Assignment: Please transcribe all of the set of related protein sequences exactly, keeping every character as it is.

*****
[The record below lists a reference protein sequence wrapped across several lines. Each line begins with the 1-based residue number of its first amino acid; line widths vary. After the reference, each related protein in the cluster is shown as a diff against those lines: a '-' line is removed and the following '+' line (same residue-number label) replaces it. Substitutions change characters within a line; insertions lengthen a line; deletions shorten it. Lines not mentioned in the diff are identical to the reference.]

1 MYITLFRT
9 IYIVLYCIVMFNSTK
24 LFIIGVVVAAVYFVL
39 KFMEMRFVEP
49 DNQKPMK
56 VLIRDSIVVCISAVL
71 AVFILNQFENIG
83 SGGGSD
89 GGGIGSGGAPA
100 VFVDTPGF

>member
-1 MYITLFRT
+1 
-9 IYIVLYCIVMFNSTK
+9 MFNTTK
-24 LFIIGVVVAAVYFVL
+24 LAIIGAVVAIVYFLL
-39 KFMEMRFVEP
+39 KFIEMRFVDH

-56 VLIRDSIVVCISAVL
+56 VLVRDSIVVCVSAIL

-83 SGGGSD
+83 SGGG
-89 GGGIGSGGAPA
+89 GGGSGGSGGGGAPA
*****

[The record below lists a reference protein sequence wrapped across several lines. Each line begins with the 1-based residue number of its first amino acid; line widths vary. After the reference, each related protein in the cluster is shown as a diff against those lines: a '-' line is removed and the following '+' line (same residue-number label) replaces it. Substitutions change characters within a line; insertions lengthen a line; deletions shorten it. Lines not mentioned in the diff are identical to the reference.]

1 MYITLFRT
9 IYIVLYCIVMFNSTK
24 LFIIGVVVAAVYFVL
39 KFMEMRFVEP
49 DNQKPMK
56 VLIRDSIVVCISAVL
71 AVFILNQFENIG
83 SGGGSD
89 GGGIGSGGAPA
100 VFVDTPGF

>member
-1 MYITLFRT
+1 
-9 IYIVLYCIVMFNSTK
+9 MFNTTK
-24 LFIIGVVVAAVYFVL
+24 LAIIGAVVAIVYFLL
-39 KFMEMRFVEP
+39 KFIEMRFVDH

-56 VLIRDSIVVCISAVL
+56 VLVRDSIVVCVSAIL

-83 SGGGSD
+83 SGGG
-89 GGGIGSGGAPA
+89 GGGSGGSGGGGAPA